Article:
Corporate philanthropy can boost education

Michael Inganamort

As American philanthropy continues to expand and corporate foundations seek to address increasingly complex societal problems, these resources can and should be applied to an area that directly affects our national security and quality of life — educational competitiveness.

When it comes to the United States’ ability to compete with other countries in the areas of math and science, alarms bells have been ringing for years.

A critical examination of the United States’ technological infrastructure and its promotion of math and science education suggests the country is steadily losing its competitive edge.

While less than one-third of American undergraduate students earn degrees in science and engineering, nearly 60 percent of Chinese students and roughly two-thirds of Japanese students received degrees in these fields.

These choices are not without consequences.

To stem this tide, America’s corporate foundations can use their considerable resources in a creative, targeted and results-oriented way.

The private sector is, after all, motivated by immediate concerns – namely the sudden loss of qualified job applicants, a decrease in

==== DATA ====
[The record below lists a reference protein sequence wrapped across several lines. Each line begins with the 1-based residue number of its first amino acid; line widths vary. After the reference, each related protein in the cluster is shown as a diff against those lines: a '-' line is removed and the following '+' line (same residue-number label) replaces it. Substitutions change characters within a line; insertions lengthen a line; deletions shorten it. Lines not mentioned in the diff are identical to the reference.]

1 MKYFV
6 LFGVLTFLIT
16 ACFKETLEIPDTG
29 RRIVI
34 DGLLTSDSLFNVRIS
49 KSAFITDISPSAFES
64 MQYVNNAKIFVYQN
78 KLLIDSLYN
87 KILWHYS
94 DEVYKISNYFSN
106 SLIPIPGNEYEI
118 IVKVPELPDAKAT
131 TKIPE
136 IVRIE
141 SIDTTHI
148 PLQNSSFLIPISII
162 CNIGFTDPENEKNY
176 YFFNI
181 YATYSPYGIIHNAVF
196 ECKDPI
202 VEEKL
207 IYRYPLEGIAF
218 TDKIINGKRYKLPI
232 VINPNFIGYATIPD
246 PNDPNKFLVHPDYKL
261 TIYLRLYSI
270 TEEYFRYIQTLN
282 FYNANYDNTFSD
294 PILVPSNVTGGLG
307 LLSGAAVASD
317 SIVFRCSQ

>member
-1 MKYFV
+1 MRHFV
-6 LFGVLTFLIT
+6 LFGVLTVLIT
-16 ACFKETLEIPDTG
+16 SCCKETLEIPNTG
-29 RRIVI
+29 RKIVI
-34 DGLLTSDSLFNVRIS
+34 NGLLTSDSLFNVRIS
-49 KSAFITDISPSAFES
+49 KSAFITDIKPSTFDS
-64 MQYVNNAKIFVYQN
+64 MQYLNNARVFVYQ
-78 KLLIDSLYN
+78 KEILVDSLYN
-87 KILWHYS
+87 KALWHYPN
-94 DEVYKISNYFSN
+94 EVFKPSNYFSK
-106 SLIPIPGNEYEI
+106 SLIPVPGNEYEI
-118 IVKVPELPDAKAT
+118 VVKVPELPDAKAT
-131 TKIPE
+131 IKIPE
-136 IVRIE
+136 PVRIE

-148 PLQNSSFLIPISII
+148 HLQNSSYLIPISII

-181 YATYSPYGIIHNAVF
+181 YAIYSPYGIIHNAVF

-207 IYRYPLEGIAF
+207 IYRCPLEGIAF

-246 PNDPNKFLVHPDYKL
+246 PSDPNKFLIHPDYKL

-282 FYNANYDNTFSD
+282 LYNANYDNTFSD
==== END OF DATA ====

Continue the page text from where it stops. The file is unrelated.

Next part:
product innovation, and decreased profits.

Within the last five years, American corporations have realized their unique ability to influence education and they have become
effective instigators of reform.

To date, some of the most effective educational competitiveness efforts are corporate programs that focus on math and science education at the primary and secondary school levels. For example:

  • The Mickelson ExxonMobil Teachers Academy, for example, offers innovative teaching strategies to 600 American school teachers each year who are then better able to motivate their students to pursue careers in those fields.
  • Honeywell International, Inc. sponsors the Honeywell Educators at Space Academy scholarship program where teachers participate in 40 hours of intensive classroom, laboratory and training time – and then apply these lessons to real classroom situations.
  • Ford Motor Company recently partnered with another organization to found a charter school that focuses on creative studies and is tuition-free.
  • IBM encourages its employees to develop technology solutions for area schools.

Drawing on the best practices of these and other corporations, it is clear that the private sector can improve math and science education.

These programs are creative, effective and, most importantly, scalable.

By replicating these kinds of programs to reach larger audiences, corporations will provide a needed boost to the education sector, incentivize the next generation of Americans to become more proficient in math and science, and ultimately help to restore the United States’ competitive edge.

Michael Inganamort is an associate at ASG Advisors, a firm that works with corporations and individuals to develop philanthropic programs. 

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